Data-driven model optimization/selection: from a statistical point of view, this will often require much larger test sample sizes than the final evaluation in order to avoid "skimming testing variance" i.e. spurious (accidental) optimization "results" (which I'd consider failure of the optimization - however, this type of failure is not routinely detected/warned against). Also, the necessary optimization testing sample size depends crucially on the number of comparisons to be made.
All in all, I'd expect that the optimization sets should typically be larger than the final evaluation sets - or that instead of data-driven optimization, reasonable hyperparameters may be fixed using external knowledge (the sample sizes I encounter typically do not allow optimization driven by test results)
For classification 0/1 loss and proportion-type figures of merit, we put these thoughts into a paper:
Beleites, C. and Neugebauer, U. and Bocklitz, T. and Krafft, C. and Popp, J.: Sample size planning for classification models. Anal Chim Acta, 2013, 760, 25-33. DOI: 10.1016/j.aca.2012.11.007
accepted manuscript on arXiv: 1211.1323
I don't have a theory based response, but my allocation of data usually depends on how much data I have and how well my model fits that data. If you have a bunch of data, you can probably be pretty liberal in how much you set aside for validation and testing. If you are limited, that is where model fit comes in. Imagine you are making a linear regression model where your outcome
y is perfectly dependent on you feature
x with absolutely no noise in the system. In this case, you would never need more than 2 data points to get a perfect fit, so even in a small data set, you can still leave out a bunch for validating and testing. On the other hand, if there is a lot of noise in the system, you may have to devote more data as a training set in order to find the signal.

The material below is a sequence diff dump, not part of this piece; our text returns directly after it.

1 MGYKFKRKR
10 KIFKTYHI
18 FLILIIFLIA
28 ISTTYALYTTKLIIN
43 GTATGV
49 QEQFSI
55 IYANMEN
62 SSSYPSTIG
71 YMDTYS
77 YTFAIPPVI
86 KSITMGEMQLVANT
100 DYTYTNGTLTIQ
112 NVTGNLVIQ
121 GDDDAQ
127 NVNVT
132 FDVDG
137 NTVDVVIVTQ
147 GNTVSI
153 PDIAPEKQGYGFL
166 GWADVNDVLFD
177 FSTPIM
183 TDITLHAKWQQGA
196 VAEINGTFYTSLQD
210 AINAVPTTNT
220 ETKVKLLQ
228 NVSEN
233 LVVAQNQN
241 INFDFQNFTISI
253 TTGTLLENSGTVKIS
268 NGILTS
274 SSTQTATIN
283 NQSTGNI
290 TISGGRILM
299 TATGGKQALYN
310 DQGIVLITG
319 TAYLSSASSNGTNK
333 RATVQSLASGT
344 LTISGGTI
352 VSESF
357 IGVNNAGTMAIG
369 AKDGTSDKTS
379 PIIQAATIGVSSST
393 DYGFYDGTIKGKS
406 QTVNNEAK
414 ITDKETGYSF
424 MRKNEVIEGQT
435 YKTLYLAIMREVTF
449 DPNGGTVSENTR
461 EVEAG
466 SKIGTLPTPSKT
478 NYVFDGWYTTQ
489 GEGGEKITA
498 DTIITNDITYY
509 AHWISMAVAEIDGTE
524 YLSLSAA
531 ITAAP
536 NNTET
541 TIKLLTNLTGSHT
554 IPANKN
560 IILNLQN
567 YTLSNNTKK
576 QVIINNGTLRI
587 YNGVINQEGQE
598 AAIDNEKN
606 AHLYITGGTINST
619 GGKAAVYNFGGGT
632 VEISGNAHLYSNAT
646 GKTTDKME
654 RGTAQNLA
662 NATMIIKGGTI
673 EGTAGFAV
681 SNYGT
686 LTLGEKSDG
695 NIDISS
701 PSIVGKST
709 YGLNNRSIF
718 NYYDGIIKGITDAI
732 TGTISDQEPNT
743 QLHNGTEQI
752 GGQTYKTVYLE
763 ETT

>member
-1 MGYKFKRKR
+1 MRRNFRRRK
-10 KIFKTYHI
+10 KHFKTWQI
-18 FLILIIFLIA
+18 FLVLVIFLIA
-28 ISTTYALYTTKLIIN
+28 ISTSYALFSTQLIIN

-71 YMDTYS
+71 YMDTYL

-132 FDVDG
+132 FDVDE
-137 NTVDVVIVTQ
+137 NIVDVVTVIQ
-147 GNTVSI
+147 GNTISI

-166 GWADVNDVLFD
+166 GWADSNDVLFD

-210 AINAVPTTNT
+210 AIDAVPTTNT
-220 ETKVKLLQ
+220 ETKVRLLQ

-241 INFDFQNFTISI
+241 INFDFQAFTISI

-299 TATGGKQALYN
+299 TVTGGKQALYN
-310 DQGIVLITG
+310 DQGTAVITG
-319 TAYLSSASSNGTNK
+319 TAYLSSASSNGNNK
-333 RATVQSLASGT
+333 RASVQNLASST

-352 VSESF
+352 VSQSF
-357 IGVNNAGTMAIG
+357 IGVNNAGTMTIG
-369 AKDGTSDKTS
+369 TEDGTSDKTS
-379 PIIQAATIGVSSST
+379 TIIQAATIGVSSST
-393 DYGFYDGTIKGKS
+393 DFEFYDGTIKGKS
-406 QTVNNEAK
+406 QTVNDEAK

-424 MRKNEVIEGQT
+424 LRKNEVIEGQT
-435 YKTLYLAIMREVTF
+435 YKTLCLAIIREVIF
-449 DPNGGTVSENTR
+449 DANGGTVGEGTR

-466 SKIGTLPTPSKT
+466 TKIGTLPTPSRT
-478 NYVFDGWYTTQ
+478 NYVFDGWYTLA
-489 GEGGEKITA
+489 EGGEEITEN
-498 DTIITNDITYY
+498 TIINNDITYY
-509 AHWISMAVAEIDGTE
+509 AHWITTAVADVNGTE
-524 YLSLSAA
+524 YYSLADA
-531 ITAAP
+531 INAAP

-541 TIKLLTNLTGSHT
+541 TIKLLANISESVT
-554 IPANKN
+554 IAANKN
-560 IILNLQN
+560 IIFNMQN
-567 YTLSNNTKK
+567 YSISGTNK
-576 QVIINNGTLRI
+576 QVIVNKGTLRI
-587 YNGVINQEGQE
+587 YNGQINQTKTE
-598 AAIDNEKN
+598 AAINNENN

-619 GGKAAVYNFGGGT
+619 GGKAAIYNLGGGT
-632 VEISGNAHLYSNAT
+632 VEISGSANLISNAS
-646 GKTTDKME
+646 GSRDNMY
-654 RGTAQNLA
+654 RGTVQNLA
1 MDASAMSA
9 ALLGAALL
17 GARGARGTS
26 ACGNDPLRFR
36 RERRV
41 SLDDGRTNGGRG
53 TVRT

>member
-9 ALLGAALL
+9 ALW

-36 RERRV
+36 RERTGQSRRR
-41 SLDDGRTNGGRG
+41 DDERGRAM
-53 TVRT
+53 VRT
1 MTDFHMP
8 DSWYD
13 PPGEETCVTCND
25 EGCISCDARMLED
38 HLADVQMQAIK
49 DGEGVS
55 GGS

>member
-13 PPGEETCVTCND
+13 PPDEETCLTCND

One way to see which situation you are in is to start with a smaller training set and boot strap it to produce a few models. Then take a look at your model coefficients in the various rounds of boot strapping. If your coefficients are pretty stable, then chances are you gave the model enough data to find what ever signal there is to find. If they bounce around a lot, then the model probably needs more data. Keep in mind, you are not looking at errors of predictions here, just the stability of the over all model. You can then verify the model stability by either adding a little more data to your training set and repeating your boot strapping or you can select a new subset of your data of the same size and repeat to make sure that you didn't just pick weird data the first time.
To add to other comments I think there is no rule gainst seeing this percentage as a hyper(or maybe better to say hyper-hyper) parameter. The set up that I can think of is dividing your data by two at first. Let's say put 10% of your data aside (yeah ! it's percentage again) and then for the rest of your data slice it in different ways (30,30,30), (80,10,10). In each scenario, you'll get training, validation and test rates & you should be able to compare it to the rate that you get on that 10% test set and see if you can find any constant improvement because of a specific scenario. Like some other parts of machine learning, we may test it first and then try to find a reason for what we see (finding a relationship between the amount of data and these values, if there is any!